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By Jerry Waxman

Everybody loved Davy Jones. Rich or poor, old or young, Davy had this ingratiating personality that transcended music lovers of all stripes. We loved The Monkees and we loved him. We sang his songs and we danced to his joyous music. Davey was unique-more than any other entertainer I’ve ever come into contact with. The news today hit me like a ton of bricks because we had a brief association several years ago, got to know each other fairly well and we remained friends.

It was October 2006 and I was winding down the theatre operation that I had started over a decade before. Hurricane Wilma in 1995 had blown the roof off our building and the landlord was not willing to pay to repair the place. We struggled to get through the season by occupying other spaces provided by the City of Hollywood and presenting other programming than our regular season. We managed to get through a successful season of children’s theater, which paid many of the bills and we had grant money that had to be used so we partnered with other companies who needed the funding. I was ready to move to Orlando but had to wait until I had satisfied all of the theater’s obligations. Earlier in 2006 the Rapp Agency out of New York hired me to tour the South Florida Condo circuit with Carol Lawrence, the original Maria in west Side Story, as her production/stage manager. My predecessor, whom she had fired, had confided in me that she was one of the most impossible people he had ever worked with, however, the theater’s coffers needed refilling and it was the chance to work with a living legend. Besides, I had survived five weeks with Melba Moore and her entourage back in 1995 and nothing could have been more impossible than that.

To our mutual delight we hit it off very well and there was never a contentious moment between us. She was very professional and demanding which I admired and I did my best to please her and it worked out great. Now approaching 80 she is still working and still as energetic as ever.

So it was no stretch eight months later to partner with Gold Coast Theatre producer Jude Parry who was touring an adapted British Panto show, Cinderella, written by popular British comedian Mike Winters who with his late brother Bernie starred in the Mike and Bernie Show on ABC TV and in Great Britain. Davy Jones was to be the special guest star along with Anita Booth of the Royal Shakespeare Co. Ms. Parry is an accomplished actress as well as a great mime and she uses these talents to their best advantage. Davy was also no stranger to the stage having played The Artful Dodger in Oliver as a teen ager in London. He also played on stage many other times during his career, so working with this group was going to be more fun than work. It wasn’t work at all. I spent a lot of time rehearsing Davy, and all of us went out afterwards and blew off steam. In those moments you get to know someone pretty well. He genuinely liked being with this cast and crew and he was just one of the gang.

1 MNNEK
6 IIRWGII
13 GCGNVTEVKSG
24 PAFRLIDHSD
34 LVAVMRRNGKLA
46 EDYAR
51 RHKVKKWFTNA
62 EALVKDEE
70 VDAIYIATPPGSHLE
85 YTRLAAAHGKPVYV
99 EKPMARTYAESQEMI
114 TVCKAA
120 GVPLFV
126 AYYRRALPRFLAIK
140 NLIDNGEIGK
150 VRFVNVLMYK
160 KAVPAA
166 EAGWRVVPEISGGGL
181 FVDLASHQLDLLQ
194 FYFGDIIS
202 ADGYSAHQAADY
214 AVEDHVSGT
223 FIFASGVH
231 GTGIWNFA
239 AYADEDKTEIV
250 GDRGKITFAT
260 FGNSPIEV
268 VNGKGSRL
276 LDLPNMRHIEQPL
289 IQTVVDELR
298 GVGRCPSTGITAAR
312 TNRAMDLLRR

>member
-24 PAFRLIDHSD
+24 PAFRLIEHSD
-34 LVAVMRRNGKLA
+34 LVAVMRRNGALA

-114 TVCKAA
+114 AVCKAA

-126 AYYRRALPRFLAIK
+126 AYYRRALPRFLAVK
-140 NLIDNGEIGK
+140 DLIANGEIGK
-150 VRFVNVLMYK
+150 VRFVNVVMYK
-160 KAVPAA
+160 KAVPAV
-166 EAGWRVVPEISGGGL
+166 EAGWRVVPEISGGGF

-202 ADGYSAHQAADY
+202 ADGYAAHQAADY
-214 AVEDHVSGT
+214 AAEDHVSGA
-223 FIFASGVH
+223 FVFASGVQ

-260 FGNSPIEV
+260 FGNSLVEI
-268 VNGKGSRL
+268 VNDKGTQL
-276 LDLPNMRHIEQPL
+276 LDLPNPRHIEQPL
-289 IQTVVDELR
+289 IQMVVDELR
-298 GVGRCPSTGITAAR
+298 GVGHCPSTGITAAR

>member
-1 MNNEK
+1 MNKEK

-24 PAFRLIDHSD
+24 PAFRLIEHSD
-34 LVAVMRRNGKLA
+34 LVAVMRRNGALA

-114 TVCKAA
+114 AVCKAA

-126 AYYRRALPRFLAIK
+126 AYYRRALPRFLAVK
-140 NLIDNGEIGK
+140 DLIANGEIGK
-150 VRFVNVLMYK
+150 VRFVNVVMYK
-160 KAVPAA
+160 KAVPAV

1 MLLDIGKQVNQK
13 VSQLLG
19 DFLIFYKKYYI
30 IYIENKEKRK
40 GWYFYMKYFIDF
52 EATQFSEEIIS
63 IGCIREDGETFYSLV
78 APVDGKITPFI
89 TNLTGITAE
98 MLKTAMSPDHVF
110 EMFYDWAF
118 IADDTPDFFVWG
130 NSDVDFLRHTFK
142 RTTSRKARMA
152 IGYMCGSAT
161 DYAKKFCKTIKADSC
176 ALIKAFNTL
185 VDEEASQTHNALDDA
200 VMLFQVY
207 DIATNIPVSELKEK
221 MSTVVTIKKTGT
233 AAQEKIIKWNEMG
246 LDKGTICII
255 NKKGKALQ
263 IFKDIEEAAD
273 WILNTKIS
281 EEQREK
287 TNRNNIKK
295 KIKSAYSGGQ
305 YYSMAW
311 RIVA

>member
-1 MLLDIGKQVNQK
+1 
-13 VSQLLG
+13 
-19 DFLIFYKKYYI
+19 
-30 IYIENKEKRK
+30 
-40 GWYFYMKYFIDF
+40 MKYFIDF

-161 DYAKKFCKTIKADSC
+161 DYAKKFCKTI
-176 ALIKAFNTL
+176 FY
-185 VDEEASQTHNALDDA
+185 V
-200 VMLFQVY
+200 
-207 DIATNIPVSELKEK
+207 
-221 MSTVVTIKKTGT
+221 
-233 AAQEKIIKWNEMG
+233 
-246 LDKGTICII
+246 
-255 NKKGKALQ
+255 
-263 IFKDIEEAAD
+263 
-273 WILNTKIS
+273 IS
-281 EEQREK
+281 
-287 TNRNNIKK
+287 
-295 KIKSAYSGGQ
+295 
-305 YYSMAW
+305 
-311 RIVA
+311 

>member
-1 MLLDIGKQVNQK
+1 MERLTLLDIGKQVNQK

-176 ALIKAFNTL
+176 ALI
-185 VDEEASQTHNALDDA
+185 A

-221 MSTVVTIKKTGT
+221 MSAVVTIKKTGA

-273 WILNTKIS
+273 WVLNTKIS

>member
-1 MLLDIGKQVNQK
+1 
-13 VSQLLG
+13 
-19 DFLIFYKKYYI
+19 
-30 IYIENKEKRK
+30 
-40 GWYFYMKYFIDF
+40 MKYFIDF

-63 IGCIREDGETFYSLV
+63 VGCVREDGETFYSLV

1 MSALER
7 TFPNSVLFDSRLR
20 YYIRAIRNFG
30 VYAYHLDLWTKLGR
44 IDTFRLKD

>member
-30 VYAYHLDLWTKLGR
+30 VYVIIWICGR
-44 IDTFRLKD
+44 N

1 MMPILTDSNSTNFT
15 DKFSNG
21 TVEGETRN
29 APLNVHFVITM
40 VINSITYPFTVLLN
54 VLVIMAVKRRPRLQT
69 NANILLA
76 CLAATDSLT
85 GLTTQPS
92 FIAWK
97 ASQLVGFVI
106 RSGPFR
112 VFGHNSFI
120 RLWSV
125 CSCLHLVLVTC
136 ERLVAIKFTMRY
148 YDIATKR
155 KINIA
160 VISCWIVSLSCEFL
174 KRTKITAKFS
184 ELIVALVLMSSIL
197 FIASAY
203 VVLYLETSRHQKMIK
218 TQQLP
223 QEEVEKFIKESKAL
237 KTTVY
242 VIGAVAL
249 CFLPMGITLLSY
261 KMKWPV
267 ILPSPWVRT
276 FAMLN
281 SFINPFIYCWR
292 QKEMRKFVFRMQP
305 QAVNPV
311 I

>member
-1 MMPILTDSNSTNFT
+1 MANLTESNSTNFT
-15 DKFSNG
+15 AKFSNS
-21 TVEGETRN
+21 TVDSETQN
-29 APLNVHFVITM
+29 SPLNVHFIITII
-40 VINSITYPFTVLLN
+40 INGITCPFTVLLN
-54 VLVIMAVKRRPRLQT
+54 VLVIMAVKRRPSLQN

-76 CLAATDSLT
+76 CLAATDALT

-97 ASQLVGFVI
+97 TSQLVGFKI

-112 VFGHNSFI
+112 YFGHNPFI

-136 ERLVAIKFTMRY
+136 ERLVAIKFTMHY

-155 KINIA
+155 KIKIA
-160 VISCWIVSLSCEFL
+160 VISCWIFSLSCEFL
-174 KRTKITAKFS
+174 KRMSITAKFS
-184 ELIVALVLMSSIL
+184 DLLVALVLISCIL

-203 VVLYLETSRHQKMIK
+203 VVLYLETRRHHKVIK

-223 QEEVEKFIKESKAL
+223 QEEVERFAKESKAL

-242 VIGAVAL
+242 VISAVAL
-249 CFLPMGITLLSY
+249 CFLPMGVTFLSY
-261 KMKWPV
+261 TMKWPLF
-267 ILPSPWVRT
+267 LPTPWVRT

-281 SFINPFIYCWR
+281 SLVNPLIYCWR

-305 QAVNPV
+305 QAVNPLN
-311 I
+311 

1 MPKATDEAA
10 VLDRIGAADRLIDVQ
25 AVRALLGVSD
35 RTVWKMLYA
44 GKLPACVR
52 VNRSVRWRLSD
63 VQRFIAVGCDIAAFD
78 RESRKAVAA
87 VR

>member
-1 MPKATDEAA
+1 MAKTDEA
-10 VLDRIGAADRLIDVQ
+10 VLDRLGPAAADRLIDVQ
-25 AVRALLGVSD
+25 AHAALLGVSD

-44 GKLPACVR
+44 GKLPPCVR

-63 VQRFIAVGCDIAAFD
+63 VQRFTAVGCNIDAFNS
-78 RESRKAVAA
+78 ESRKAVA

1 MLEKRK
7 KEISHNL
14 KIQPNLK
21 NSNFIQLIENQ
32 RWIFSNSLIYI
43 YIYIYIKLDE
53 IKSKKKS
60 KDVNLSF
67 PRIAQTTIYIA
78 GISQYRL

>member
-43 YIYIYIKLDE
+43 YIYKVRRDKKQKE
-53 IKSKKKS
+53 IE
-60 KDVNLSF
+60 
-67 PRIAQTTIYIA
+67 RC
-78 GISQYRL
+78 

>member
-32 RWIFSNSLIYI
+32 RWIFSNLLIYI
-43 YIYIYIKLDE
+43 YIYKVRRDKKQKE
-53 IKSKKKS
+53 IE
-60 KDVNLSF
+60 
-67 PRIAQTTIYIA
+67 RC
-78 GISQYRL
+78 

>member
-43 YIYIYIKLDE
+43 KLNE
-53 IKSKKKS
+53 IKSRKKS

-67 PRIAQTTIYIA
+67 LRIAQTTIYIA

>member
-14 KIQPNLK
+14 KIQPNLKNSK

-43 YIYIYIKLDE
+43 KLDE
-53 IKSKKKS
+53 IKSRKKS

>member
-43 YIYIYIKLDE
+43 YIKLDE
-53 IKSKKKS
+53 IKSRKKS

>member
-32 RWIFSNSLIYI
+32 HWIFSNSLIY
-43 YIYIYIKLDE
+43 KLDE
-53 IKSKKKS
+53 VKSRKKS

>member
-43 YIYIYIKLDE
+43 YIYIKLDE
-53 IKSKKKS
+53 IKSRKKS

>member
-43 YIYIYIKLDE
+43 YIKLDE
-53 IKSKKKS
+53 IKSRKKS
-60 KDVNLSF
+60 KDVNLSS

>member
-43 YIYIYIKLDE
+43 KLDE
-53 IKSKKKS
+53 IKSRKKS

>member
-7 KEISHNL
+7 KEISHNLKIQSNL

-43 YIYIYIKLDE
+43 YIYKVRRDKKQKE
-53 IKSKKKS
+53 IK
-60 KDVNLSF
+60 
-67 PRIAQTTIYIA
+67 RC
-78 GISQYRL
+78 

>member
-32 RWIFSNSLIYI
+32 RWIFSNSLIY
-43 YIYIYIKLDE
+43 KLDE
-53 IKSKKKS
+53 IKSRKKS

Davy Jones and Mike Winters

When my daughter Nancy found out I was touring with him she called me and asked me to get a signed picture for her old college roommate, Laura, who was a big fan. Laura was ready to deliver her first baby within 10 days and Nancy was visiting her in New Jersey. Davy overheard the conversation and immediately wrested the phone away from me and engaged both Nancy (who was four months pregnant) and Laura for almost half an hour on the birth of his daughters and how he was not only in the delivery room but participated in the actual deliveries. This happened with less than forty five minutes before performance (on New Year’s) and Davy didn’t care; he was delighted to talk with them. His autographed head shot to Laura heads this article. We learned a lot about each other in those couple of weeks and we stayed in touch after the tour was over. We talked about doing it again but my schedule wouldn’t permit me the time. I did get to see him again when he performed here in Orlando a couple of years ago.

I’ll remember those couple of weeks for the rest of my life because to me Davy Jones was special. I weep on his passing yet I rejoice in the absolute joy that he exuded throughout his life and the pleasure that he gave to untold millions of people during his life. R.I.P Davy. Your existence elevated all of us.

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2 responses »

  1. Jerry,

    I admired and enjoyed the work of Davy Jones and am saddened
    by his passing. It was through Jude Parry and the Panto that I
    learned of Davy’s participation in Cinderella.
    Thanks for your moving piece.

    Jonathan Rose

    P.S. I enjoy your articles.

    Reply

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